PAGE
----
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  • Writer's pictureThe Beacon Today

How one ‘forest’ aims to eliminate a food desert in Palm Beach County

Mike Kane knows what it’s like to wake up hungry with minimal funds to purchase nourishing food. 

“You’re not going to go buy an organic apple. You’re going to buy the cheapest thing in the store,” Kane said.

As the founder of Palm Beach Farm Yards, a nonprofit urban farming and landscaping organization, Kane has a mission to improve the health and well-being of communities in South Florida to ensure residents don’t go throughout their day hungry. 

Henrietta Bridge Farm Founder Stewart Bosley

Kane and many others with the same mission came together on Oct. 26 to create the Food Forest at Henrietta Bridge Farm. In actuality, the “forest” is more of an orchard, but the goal remains: provide fresh produce to low-income communities. 

Henrietta Bridge Farm, located in West Palm Beach, is surrounded by Coleman Park, Historic Northwest and Pleasant City neighborhoods, which are all burdened by a food desert. 

With assistance from The City of West Palm Beach Office of Sustainability and over 100 volunteers, the farm is now home to more than 50 fruit trees. Henrietta Bridge Farm founder Stewart Bosley believes the fruit forest will add to the work he has already done.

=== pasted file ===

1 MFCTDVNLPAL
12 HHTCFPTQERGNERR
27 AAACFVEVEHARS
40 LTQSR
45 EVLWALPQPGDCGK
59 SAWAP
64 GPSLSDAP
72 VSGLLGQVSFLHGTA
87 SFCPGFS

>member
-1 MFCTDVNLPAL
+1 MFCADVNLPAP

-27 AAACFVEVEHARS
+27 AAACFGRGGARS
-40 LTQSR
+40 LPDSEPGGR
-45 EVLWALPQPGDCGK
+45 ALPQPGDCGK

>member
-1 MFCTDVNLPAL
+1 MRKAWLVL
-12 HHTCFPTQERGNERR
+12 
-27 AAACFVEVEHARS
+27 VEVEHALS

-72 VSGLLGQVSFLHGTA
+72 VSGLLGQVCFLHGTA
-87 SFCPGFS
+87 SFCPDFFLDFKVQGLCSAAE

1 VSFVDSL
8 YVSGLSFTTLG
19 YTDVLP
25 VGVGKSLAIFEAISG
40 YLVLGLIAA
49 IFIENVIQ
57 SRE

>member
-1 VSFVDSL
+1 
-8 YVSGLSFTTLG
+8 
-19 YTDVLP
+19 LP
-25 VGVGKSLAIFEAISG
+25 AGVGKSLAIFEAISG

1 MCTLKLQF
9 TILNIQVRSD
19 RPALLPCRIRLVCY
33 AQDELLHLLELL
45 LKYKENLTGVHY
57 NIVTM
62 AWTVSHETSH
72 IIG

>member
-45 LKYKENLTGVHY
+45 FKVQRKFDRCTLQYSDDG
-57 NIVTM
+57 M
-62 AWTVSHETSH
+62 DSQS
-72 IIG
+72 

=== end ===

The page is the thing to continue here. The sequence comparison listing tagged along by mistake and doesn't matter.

“What’s most important to me is that the community benefits,” Bosley said. “Once [the trees] start maturing…it’s going to be a good compliment to what I’m doing.”

Sustainability Program Coordinator Elaine Christian has high hopes for the fruit forest and the future of the community. 

Volunteers preparing a tree to be planted.

“[Residents] can just come and go and have this fresh fruit available to them at all times,” Christian said. “[We want to] provide an easy way for them to get fresh fruits, especially since there’s not many places around here to get [it].” 

Community Greening, an urban forestry nonprofit, also contributed to the fruit forest over the weekend. Co-founder Mark Cassini believes the project will not only improve the conditions of the community’s environment but the physical and mental health of its residents as well.

“You don’t really think about it but…trees reduce energy use…They clean the air, they improve home values and…provide fresh fruit,” Cassini said. “There’s a disparity in the benefits of trees.”

Palm Beach Farmyards Founder Mike Kane (left) and interns planting a tree.

In the next year, the forest is predicted to provide the community with an abundance of fresh produce such as apples, avocados and star fruit. 

“You do something to feed the community, but also you’re capturing carbon. So, you’re stacking functions and it ends up having a really big impact,” Kane said. “The more of this stuff we can do, we can change the world for the better in such an amazing way.”

By Rachida Harper

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